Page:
China has announced its busy 2016 launch manifest, with more than 20 missions scheduled for this year. The country that conducted 19 successful space flights in 2015, intends to launch its Tiangong 2 space laboratory and a manned spacecraft Shenzhou 11, among other military and commercial orbital missions.
The first Chinese launch this year will be carried out on Jan. 15, when a Long March 3B rocket will blastoff the Belintersat 1 communications satellite for Belarus. Liftoff will take place from the Xichang Satellite Launch Center, located in Sichuan Province. The spacecraft was built by the China Aerospace Science and Technology Corporation and is China's first communications satellite exported to Europe.
On Apr. 30, the country plans to deliver two Argentinian Earth-observing satellites, named ÑuSat-1 and ÑuSat-2 for the Aleph-1 constellation. A Long March 4B booster will be employed for this mission slated to be launched from the Taiyuan Satellite Launch Center in Shanxi Province.
Only these two launch dates were disclosed by Chinese media so far. Other launches are targeted for certain months or halves of the year with exact dates TBD. Several missions are still unassigned to any specific period of the year.
The most important and apparently attention-grabbing Chinese orbital mission in 2016 will be sending a trio of astronauts into space. The crew will fly onboard the Shenzhou 11 spacecraft, expected to be launched by a Long March 2F – a carrier rocket designed for manned missions. Liftoff will be conducted from the Jiuquan Satellite Launch Centre in Gansu Province in the second half of the year. China hasn't yet released any information about the crew of this flight.
Shenzhou 11 will dock with the space laboratory Tiangong 2 that will be launched in the first half of 2016, also by the Long March 2F booster and from the Jiuquan Satellite Launch Centre. Along with Tiangong 2, a small Banxing-2 satellite, probably a technology demonstrator, will piggy back on the mission.
This year will see maiden flights of the next-generation Long March 5 and Long March 7 rockets. Long March 5 is a 198 feet (60.5 meters) tall heavy lift launch vehicle designed to be able to deliver up to 25 tons of payload to the low Earth orbit (LEO) and up to 14 tons to the geostationary transfer orbit (GTO). Weighing approximately 643 tons, it will be the heaviest and most technologically challenging member of the Long March rocket family. China Academy of Launch Vehicle Technology is carrying out final tests of this booster to prepare it for its first flight scheduled for September.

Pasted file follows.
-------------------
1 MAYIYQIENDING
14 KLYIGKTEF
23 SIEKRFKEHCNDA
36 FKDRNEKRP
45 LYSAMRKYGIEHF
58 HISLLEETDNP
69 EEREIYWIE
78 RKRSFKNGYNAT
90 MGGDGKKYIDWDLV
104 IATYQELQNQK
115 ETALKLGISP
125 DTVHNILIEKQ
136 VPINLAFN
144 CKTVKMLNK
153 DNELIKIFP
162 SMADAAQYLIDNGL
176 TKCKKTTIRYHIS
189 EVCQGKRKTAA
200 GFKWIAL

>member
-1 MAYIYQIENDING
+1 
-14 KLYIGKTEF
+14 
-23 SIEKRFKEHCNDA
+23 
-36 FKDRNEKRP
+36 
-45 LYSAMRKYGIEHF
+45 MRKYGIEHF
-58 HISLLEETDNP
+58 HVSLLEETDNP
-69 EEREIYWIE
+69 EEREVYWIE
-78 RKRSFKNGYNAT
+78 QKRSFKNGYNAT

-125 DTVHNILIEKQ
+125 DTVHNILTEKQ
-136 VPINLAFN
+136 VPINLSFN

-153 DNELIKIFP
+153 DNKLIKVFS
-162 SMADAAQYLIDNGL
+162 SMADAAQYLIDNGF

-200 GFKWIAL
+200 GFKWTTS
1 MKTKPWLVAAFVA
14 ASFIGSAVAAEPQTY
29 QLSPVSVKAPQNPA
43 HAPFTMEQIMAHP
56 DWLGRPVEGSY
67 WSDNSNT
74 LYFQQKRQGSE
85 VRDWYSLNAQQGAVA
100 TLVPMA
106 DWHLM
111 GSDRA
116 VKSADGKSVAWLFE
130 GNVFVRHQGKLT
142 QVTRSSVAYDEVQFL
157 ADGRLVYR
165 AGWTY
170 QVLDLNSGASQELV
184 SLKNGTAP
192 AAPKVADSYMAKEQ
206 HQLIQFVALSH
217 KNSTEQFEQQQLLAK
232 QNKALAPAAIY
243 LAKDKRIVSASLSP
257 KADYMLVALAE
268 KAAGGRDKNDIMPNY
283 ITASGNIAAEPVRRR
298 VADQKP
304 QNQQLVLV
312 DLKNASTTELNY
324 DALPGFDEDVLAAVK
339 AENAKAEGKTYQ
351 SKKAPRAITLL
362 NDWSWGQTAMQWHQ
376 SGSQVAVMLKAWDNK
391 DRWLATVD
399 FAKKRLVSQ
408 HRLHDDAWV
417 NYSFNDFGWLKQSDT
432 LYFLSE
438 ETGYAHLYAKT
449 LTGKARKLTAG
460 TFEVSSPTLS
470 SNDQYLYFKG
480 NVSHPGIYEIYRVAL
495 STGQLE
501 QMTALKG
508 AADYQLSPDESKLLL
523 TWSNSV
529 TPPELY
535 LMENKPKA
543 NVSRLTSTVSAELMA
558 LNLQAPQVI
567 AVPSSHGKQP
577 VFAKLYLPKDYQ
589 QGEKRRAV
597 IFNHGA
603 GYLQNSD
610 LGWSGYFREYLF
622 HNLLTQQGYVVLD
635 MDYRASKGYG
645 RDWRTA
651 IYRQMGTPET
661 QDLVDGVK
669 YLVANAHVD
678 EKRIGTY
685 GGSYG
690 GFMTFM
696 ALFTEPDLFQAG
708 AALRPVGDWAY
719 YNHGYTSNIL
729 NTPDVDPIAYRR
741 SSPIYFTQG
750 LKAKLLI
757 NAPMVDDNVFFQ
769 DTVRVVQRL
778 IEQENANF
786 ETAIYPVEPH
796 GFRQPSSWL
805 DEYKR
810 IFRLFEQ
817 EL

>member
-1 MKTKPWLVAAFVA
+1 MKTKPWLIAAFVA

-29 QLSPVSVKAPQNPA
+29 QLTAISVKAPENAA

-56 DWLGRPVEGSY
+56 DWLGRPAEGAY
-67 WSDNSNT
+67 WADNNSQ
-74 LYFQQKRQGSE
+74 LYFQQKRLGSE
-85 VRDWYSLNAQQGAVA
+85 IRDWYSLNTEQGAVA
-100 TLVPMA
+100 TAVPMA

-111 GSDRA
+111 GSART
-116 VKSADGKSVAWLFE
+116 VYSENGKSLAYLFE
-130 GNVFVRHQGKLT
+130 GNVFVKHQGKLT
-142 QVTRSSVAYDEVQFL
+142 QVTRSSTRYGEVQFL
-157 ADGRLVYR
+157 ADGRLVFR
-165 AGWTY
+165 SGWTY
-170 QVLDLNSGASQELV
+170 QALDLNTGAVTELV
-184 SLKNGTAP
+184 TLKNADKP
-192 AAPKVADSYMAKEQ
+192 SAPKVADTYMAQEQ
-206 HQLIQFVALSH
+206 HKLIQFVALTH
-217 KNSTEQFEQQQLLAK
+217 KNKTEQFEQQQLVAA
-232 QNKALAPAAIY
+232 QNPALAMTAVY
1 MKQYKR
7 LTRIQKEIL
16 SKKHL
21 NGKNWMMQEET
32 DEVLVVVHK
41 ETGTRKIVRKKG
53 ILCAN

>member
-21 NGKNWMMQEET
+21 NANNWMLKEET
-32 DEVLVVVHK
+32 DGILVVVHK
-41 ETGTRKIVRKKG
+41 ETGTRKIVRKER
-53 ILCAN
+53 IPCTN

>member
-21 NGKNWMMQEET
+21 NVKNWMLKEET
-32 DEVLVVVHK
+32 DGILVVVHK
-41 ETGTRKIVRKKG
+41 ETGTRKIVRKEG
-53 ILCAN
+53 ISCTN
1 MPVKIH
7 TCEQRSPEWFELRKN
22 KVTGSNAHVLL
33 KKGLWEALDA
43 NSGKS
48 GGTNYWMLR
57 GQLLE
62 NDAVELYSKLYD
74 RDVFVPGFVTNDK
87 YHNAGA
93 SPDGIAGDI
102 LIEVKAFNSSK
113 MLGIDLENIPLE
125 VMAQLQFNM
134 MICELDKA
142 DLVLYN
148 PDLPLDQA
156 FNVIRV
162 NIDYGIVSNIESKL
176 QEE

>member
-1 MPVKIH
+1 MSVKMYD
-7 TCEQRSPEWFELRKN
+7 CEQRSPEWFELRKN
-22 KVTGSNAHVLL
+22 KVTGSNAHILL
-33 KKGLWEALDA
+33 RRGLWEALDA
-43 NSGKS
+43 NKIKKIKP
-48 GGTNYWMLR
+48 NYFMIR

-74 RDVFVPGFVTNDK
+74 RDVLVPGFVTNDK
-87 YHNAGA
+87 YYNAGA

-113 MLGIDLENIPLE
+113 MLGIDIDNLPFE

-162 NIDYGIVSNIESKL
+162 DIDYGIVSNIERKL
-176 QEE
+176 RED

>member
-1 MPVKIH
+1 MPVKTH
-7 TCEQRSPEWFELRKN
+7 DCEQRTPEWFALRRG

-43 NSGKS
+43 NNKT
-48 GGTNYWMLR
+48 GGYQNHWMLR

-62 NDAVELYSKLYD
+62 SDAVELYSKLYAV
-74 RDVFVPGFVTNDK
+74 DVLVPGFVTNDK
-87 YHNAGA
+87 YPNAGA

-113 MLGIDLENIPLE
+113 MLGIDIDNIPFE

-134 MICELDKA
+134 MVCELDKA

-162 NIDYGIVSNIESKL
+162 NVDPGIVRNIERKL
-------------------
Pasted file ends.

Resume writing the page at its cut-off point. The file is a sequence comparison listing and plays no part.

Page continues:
The 174.2 feet (53 meters) tall Long March 7 is a medium-heavy launch vehicle with a mass of 594 tons. It will be capable of launching nearly 13.5 tons into LEO and about 5.5 tons into a sun-synchronous orbit (SSO). Although, this booster is designed to deliver satellites into space, its structure is based on Long March 2F rocket employed for manned missions. The date of first Long March flight hasn't been disclosed yet.
China will also launch this year two satellites for its homegrown Beidou Navigation Satellite System and three Gaofen spacecraft for its High-Resolution Earth Observation System. One of the Beidou launches is planned for February. Other dates are currently unknown for the public.
Among other noticeable Chinese missions to be conducted in 2016 are: Chinese Carbon Dioxide Observation Satellite Mission or TanSa and Quantum Science Satellite (QSS). These two scientific satellites will be probably launched in July.
2016 will see the launch of China's Hard X-ray Modulation Telescope (HXMT). It is an x-ray space observatory designed to explore the fundamental physics processes in the very early universe or in the proximity of black hole horizons.
The busy launch schedule will include also several missions for Chinese army. However due to their military nature, no information is currently available about these flights.
With the launches of Shenzhou and Tiangong, this year could be the stepping stone for China towards establishing its own space station. The launch of the core module of this space station is planned for 2018 to test related technologies and to research engineering issues. The station could become fully operational around 2022.
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